This work was supported by EuroBoNet, a sixth framework Network of Excellence for studying pathology and genetics of bone tumors.

None of the authors has professional and financial affiliations that may be perceived to have biased the presentation. There is no conflict of interest.

Authors’ Affiliations

Department of Trauma and Orthopedic Surgery, University of Witten-Herdecke, Cologne-Merheim Medical Center
Department of Orthopedic Surgery, University of Muenster
Gerhard-Domagk-Institute of Pathology, University of Muenster
Department of Pathology, Leiden University Medical Center
Department of Molecular Cell Biology, Leiden University Medical Center
Department of Medicine, Hematology and Oncology, University of Muenster Domagkstrasse 3
Institute of Pathology, Klinikum Hanau GmbH
Department of Pathology, Nuffield Orthopaedic Centre, University of Oxford
Institute of Pathology
University Bordeaux 1


  1. Balke M, Schremper L, Gebert C, Ahrens H, Streitbuerger A, Koehler G, Hardes J, Gosheger G: Giant cell tumor of bone: treatment and outcome of 214 cases. J Cancer Res Clin Oncol. 2008, 134: 969-978. 10.1007/s00432-008-0370-x.View ArticlePubMedGoogle Scholar
  2. Campanacci M, Baldini N, Boriani S, Sudanese A: Giant-cell tumor of bone. J Bone Joint Surg Am. 1987, 69: 106-114.PubMedGoogle Scholar
  3. Freyschmidt J, Ostertag H, Jundt G: Knochentumoren. 2. Auflage. Berlin, Heidelberg, New York, Tokio, Springer. 1998, 611-649.Google Scholar
  4. Carrasco CH, Murray JA: Giant cell tumors. Orthop Clin North Am. 1989, 20: 395-405.PubMedGoogle Scholar
  5. Salzer-Kuntschik M: [Differential diagnosis of giant cell tumor of bone]. Verh Dtsch Ges Pathol. 1998, 82: 154-159.PubMedGoogle Scholar
  6. Campanacci M: Bone and Soft Tissue Tumors. New York: Springer. 1990, 117-151.Google Scholar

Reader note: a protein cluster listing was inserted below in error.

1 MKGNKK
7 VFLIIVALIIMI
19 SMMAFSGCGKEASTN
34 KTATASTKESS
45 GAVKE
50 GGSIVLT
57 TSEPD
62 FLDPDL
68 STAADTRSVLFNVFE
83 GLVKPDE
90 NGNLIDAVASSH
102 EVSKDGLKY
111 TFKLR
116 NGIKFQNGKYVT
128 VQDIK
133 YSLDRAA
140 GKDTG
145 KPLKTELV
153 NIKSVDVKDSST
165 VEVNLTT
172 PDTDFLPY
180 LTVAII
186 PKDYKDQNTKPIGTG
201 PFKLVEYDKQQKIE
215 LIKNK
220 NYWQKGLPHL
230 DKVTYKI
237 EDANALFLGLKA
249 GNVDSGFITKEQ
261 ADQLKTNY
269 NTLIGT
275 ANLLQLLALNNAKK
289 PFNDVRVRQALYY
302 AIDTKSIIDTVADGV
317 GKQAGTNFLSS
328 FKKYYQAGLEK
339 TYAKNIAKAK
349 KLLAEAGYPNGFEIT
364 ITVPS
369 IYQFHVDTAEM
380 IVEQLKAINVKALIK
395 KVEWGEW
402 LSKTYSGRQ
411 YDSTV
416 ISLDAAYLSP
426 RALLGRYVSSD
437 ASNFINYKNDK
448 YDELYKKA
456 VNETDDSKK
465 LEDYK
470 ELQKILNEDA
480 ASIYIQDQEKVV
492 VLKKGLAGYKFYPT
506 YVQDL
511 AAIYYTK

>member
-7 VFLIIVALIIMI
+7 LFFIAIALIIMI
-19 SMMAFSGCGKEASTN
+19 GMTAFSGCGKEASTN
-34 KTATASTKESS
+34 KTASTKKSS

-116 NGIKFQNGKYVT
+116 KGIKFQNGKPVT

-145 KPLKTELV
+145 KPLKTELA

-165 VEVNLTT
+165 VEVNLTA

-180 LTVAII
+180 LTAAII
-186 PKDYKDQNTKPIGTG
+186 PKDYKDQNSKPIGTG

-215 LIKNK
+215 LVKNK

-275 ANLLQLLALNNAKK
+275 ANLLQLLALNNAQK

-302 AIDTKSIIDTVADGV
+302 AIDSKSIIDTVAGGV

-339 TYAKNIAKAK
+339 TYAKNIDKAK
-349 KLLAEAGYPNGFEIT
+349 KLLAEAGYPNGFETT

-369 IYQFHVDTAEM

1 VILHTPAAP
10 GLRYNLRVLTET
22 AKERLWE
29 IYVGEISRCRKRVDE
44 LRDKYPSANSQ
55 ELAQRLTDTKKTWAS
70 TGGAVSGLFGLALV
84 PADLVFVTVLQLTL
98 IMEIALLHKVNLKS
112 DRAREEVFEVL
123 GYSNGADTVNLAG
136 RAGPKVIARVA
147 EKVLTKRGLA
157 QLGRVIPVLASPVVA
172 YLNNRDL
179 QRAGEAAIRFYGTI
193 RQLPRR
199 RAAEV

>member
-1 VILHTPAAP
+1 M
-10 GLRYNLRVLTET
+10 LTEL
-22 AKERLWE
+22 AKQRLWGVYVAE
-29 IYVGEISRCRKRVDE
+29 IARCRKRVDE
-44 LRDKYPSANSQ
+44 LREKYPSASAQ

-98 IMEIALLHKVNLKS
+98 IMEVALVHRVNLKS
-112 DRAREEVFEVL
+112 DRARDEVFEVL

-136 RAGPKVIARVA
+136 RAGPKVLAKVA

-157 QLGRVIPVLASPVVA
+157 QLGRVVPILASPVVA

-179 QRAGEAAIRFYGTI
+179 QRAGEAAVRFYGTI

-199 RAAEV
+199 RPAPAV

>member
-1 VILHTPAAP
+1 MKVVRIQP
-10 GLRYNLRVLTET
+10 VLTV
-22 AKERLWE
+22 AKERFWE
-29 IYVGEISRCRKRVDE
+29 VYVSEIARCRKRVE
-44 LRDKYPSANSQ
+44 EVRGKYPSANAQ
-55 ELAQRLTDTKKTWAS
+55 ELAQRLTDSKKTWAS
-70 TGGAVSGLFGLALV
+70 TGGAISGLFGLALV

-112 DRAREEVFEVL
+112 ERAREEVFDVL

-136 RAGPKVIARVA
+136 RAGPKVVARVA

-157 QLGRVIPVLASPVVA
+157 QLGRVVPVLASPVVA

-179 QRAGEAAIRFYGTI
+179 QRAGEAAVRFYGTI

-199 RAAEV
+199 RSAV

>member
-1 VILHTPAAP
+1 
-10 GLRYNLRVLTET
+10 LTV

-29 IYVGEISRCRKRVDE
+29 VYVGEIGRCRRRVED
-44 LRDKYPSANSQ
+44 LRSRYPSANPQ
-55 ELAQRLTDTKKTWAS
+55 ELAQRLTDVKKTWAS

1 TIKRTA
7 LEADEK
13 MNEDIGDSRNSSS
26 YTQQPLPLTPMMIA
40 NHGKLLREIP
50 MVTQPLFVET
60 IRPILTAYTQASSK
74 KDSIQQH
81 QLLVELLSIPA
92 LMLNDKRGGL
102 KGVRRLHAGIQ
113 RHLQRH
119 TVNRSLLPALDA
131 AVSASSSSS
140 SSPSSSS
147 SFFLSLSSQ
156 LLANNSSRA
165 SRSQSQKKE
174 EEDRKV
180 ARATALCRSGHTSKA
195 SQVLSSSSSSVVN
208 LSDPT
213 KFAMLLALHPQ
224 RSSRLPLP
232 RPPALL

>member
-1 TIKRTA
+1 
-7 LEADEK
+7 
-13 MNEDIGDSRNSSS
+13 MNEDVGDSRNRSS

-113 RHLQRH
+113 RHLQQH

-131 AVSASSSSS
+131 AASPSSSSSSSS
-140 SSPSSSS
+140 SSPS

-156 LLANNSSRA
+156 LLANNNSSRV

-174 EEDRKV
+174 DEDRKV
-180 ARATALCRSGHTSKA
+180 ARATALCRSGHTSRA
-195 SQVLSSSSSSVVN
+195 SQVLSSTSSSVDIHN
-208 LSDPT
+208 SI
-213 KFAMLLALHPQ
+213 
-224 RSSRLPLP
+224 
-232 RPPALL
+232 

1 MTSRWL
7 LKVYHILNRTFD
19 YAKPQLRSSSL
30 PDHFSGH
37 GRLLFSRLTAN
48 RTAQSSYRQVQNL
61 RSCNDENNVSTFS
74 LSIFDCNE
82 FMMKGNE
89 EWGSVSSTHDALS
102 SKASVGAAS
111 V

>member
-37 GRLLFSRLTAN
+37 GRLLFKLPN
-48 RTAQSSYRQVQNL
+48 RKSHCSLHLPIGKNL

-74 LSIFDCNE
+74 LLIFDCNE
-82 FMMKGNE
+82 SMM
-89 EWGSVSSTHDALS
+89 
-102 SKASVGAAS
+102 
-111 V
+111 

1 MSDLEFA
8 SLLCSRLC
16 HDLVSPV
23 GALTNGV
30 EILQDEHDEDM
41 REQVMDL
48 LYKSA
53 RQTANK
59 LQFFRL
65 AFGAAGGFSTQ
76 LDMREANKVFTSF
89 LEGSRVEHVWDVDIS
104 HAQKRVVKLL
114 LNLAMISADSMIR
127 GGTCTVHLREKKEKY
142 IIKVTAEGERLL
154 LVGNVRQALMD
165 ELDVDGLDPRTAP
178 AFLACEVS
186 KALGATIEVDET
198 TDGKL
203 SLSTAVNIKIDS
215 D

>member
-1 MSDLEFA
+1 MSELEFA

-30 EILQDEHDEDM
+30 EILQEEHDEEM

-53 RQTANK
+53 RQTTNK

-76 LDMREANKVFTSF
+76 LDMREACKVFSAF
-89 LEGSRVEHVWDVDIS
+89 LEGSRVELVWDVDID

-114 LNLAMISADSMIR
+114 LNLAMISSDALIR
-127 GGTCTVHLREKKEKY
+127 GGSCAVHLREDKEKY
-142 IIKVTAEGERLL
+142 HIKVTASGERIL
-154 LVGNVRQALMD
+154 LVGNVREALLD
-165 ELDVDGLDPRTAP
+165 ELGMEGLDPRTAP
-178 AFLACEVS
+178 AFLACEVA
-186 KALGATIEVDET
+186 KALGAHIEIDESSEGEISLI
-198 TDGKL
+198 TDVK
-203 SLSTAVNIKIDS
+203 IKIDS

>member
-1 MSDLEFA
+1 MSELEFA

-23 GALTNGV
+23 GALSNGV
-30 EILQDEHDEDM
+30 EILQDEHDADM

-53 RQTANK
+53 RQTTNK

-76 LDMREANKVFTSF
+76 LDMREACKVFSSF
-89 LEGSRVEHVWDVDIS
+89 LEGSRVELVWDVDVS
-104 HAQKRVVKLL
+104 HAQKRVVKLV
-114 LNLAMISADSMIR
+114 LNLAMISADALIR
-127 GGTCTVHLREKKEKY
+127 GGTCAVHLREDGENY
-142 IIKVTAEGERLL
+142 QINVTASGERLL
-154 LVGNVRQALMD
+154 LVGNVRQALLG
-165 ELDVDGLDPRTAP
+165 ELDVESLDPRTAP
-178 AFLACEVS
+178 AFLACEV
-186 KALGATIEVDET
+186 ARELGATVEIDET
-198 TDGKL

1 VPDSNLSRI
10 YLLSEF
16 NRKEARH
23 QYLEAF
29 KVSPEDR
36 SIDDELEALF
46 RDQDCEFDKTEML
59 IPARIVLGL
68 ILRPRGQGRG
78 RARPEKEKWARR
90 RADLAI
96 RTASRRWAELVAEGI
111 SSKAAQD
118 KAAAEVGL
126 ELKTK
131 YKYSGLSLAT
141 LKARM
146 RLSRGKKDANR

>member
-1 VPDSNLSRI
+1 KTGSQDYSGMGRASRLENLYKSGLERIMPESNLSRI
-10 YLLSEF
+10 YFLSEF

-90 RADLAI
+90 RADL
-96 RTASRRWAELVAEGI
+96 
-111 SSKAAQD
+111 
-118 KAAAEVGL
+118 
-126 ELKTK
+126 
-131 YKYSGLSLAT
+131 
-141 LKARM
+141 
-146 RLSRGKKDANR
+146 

7. Larsson SE, Lorentzon R, Boquist L: Giant-cell tumor of bone. A demographic, clinical, and histopathological study of all cases recorded in the Swedish Cancer Registry for the years 1958 through 1968. J Bone Joint Surg Am. 1975, 57: 167-173.PubMedGoogle Scholar
  8. Schwartz HS: Update on giant cell tumor of bone. Compr Ther. 1998, 24: 488-493.PubMedGoogle Scholar
  9. Enneking WF: A system of staging musculoskeletal neoplasms. Clin Orthop Relat Res. 1986, 9-24.Google Scholar
  10. Masui F, Ushigome S, Fujii K: Giant cell tumor of bone: a clinicopathologic study of prognostic factors. Pathol Int. 1998, 48: 723-729. 10.1111/j.1440-1827.1998.tb03973.x.View ArticlePubMedGoogle Scholar
  11. Turcotte RE, Wunder JS, Isler MH, Bell RS, Schachar N, Masri BA, Moreau G, Davis AM: Giant cell tumor of long bone: a Canadian Sarcoma Group study. Clin Orthop Relat Res. 2002, 248-258.Google Scholar
  12. Lausten GS, Jensen PK, Schiodt T, Lund B: Local recurrences in giant cell tumour of bone. Long-term follow up of 31 cases. Int Orthop. 1996, 20: 172-176. 10.1007/s002640050057.View ArticlePubMedGoogle Scholar
  13. Moskovszky L, Szuhai K, Krenacs T, Hogendoorn PC, Szendroi M, Benassi MS, Kopper L, Fule T, Sapi Z: Genomic instability in giant cell tumor of bone. A study of 52 cases using DNA ploidy, relocalization FISH, and array-CGH analysis. Genes Chromosomes Cancer. 2009, 48: 468-479. 10.1002/gcc.20656.View ArticlePubMedGoogle Scholar
  14. Werner M: Giant cell tumour of bone: morphological, biological and histogenetical aspects. Int Orthop. 2006, 30: 484-489. 10.1007/s00264-006-0215-7.View ArticlePubMedPubMed CentralGoogle Scholar
  15. Wulling M, Engels C, Jesse N, Werner M, Delling G, Kaiser E: The nature of giant cell tumor of bone. J Cancer Res Clin Oncol. 2001, 127: 467-474. 10.1007/s004320100234.View ArticlePubMedGoogle Scholar
  16. Lindeman JH, Hanemaaijer R, Mulder A, Dijkstra PD, Szuhai K, Bromme D, Verheijen JH, Hogendoorn PC: Cathepsin K is the principal protease in giant cell tumor of bone. Am J Pathol. 2004, 165: 593-600. 10.1016/S0002-9440(10)63323-8.View ArticlePubMedPubMed CentralGoogle Scholar
  17. Forsyth RG, De Boeck G, Baelde JJ, Taminiau AH, Uyttendaele D, Roels H, Praet MM, Hogendoorn PC: CD33+ CD14- phenotype is characteristic of multinuclear osteoclast-like cells in giant cell tumor of bone. J Bone Miner Res. 2009, 24: 70-77. 10.1359/jbmr.080905.View ArticlePubMedGoogle Scholar
  18. Forsyth RG, De Boeck G, Bekaert S, De Meyer T, Taminiau AH, Uyttendaele D, Roels H, Praet MM, Hogendoorn PC: Telomere biology in giant cell tumour of bone. J Pathol. 2008, 214: 555-563. 10.1002/path.2301.View ArticlePubMedGoogle Scholar
  19. Blackley HR, Wunder JS, Davis AM, White LM, Kandel R, Bell RS: Treatment of giant-cell tumors of long bones with curettage and bone-grafting. J Bone Joint Surg Am. 1999, 81: 811-820.View ArticlePubMedGoogle Scholar